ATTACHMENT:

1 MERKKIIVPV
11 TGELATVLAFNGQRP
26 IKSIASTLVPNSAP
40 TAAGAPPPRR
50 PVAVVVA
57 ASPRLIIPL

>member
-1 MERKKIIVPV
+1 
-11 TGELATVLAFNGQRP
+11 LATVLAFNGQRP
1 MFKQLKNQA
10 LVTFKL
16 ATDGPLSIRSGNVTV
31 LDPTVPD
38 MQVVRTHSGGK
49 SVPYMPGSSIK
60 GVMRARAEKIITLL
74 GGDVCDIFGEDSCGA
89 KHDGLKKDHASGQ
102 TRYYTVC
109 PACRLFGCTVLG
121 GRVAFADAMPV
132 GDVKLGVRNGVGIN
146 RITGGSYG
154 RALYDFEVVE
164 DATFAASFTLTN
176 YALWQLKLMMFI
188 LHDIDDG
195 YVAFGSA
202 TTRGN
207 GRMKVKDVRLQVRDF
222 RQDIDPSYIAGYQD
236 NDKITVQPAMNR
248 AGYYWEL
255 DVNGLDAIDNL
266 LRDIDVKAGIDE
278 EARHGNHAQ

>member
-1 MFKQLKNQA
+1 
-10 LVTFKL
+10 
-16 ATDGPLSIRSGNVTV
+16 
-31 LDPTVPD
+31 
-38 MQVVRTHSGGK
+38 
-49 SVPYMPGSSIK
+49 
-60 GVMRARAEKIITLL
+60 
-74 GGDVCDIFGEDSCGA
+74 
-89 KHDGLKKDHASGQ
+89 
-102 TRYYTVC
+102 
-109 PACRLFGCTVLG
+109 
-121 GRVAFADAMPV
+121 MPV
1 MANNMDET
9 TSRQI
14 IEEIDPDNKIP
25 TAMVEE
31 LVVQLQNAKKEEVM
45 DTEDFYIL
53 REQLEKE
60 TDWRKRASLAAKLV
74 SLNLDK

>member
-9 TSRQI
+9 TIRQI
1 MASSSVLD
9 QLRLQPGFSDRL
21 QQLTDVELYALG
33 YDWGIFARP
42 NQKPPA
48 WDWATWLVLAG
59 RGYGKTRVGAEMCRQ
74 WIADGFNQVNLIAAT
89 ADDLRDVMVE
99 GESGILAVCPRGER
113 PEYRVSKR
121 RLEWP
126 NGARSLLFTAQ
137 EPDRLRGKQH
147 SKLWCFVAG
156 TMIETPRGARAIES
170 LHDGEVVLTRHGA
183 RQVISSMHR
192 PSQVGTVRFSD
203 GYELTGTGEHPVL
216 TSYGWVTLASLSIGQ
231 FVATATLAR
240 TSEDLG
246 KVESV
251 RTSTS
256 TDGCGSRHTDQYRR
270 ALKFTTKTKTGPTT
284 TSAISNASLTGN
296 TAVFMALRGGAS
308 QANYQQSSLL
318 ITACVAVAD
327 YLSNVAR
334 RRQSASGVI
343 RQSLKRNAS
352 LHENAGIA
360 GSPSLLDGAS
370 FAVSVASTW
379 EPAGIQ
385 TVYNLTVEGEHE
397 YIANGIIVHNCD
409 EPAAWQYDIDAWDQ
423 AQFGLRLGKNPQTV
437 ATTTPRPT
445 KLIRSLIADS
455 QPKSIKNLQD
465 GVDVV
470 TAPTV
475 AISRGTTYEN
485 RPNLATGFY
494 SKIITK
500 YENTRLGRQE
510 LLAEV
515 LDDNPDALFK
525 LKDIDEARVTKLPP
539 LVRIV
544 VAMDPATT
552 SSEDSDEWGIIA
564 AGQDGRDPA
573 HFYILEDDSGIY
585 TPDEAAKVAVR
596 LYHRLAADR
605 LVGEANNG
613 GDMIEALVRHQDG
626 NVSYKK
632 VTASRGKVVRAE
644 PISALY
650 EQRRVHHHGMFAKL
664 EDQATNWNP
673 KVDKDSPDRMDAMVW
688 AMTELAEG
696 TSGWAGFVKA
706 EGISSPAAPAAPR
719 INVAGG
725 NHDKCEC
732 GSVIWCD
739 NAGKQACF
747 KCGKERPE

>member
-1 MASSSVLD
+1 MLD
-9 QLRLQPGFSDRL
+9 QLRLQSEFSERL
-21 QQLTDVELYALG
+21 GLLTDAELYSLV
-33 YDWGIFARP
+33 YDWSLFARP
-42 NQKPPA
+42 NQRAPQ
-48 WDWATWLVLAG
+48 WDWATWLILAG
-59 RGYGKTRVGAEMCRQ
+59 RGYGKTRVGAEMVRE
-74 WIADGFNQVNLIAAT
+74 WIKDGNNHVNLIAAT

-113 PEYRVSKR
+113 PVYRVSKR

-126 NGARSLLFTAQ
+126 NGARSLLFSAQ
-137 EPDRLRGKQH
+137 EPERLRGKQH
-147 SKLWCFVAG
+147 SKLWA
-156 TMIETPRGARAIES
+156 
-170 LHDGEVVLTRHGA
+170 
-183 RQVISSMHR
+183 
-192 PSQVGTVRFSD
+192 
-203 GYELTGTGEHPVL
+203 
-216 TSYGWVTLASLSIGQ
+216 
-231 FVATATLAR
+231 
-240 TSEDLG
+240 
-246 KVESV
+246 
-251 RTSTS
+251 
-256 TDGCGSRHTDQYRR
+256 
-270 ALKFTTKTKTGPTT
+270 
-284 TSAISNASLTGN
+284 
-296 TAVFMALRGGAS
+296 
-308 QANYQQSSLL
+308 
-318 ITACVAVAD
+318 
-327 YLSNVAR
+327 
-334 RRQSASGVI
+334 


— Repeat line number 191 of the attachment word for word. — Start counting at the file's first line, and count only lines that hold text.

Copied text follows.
+231 